Jury duty is a civic duty, but police are putting out a warning about a sophisticated scam designed to get some quick cash and some personal information.
Victims have been getting a phone call and on the other end of the line is someone telling you, you were a no-show for jury duty and that now you need to pay a fine.
Police say while the scammers are pretty convincing, there are some red flags to let you know it’s a scam.
Fairfield Police Lt. Robert Kalamaras says they've received a number of calls from potential victims just in the last week.
"They claim to be someone of authority, someone from the courthouse and what they do is they convince the person who takes the call, that they missed jury duty or they have a warrant out for their arrest and they have to pay a fine,” Kalamaras said.
According to police, it looks legitimate.
"What they do is they use an application that changes the number that they're calling from, into the number they want to show up on the caller ID. So even though it looks official, it’s not necessarily the courthouse calling,” Kalamaras said.
The scammers then tell you that by paying a fine with either a credit card, a pre-paid card or wire transfers to avoid being arrested.
"The court will never ask for money, the court will never call you at your home, most correspondence that comes from the court will come through a letter in the mail,” Kalamaras said.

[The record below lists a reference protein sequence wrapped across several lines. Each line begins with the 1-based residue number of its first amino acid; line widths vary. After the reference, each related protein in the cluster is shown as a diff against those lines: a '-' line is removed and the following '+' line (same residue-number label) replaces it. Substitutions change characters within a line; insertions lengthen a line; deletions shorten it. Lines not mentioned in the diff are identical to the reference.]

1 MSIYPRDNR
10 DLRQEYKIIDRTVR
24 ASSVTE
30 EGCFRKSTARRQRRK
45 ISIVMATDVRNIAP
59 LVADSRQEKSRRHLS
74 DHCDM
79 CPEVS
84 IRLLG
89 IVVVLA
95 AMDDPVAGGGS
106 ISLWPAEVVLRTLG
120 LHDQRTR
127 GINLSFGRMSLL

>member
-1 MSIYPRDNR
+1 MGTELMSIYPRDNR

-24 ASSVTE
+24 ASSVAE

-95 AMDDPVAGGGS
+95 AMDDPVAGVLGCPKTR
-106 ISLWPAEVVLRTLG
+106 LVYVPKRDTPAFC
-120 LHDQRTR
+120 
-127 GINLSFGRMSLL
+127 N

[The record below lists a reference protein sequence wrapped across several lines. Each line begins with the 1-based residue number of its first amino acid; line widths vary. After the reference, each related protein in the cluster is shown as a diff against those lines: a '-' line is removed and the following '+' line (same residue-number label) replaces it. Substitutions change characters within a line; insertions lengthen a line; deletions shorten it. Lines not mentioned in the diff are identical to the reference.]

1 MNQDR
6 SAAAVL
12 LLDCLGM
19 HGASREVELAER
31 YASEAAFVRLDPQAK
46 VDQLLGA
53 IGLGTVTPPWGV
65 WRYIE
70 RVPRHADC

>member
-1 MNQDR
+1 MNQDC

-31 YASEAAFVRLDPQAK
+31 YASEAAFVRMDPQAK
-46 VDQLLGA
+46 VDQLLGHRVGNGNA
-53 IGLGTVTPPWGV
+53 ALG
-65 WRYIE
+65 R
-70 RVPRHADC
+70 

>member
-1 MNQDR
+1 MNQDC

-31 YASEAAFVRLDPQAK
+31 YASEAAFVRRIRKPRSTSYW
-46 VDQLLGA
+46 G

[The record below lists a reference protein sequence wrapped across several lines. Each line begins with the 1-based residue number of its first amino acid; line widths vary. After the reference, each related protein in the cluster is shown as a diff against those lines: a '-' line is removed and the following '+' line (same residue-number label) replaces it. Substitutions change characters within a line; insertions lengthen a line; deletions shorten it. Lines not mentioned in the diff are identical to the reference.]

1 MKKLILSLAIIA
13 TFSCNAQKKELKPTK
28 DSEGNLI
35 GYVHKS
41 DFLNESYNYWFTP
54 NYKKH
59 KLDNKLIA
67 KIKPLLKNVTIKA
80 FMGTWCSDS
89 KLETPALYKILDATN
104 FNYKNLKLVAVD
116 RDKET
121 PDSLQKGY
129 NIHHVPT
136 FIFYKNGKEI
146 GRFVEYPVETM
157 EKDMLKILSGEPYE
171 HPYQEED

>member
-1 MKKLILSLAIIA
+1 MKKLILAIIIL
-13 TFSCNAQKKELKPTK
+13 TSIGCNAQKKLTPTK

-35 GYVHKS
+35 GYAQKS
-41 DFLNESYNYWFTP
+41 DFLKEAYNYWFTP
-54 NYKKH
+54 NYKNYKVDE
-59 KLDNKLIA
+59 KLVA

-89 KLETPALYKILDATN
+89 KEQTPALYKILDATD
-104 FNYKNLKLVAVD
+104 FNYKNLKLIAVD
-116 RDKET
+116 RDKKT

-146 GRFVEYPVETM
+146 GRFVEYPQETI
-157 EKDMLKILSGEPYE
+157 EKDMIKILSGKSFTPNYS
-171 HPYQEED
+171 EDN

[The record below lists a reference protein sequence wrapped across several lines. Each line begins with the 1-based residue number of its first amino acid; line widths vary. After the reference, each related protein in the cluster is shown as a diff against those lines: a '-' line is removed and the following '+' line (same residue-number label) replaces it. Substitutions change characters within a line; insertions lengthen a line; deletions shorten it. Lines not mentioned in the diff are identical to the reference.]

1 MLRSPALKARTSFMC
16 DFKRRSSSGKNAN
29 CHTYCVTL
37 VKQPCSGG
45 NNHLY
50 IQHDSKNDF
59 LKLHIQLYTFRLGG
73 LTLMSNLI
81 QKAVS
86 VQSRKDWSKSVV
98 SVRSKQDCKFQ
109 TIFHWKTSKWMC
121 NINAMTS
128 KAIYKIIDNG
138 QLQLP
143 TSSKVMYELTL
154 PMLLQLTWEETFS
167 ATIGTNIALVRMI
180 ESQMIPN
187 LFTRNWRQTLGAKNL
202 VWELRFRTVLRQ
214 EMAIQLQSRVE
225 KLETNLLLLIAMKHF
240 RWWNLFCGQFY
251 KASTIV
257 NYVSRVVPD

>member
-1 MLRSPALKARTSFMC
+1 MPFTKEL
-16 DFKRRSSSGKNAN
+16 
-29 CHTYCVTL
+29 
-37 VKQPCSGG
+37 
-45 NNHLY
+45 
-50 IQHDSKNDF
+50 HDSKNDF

In addition to the money, the scammers are also looking for personal information to use for identity thefts, like your name, address, birth date and social security number.
“It is imperative that you do not give out any information over the phone. The court will not be calling you for jury duty,” Kalamaras said.
Police also want people to not only be aware of the scam but also some giveaways.
"Many of the calls come in the evening when court is out of session, so you can be assured that its usually not someone who works for the court, that normally works between 9 and 5,” Kalamaras said. “The court will never ask for money, they court will never call you at your home, most correspondence that comes from the court, will come through a letter in the mail."
Anyone who gets a call like this should hang up, don’t give up any information and then call police.
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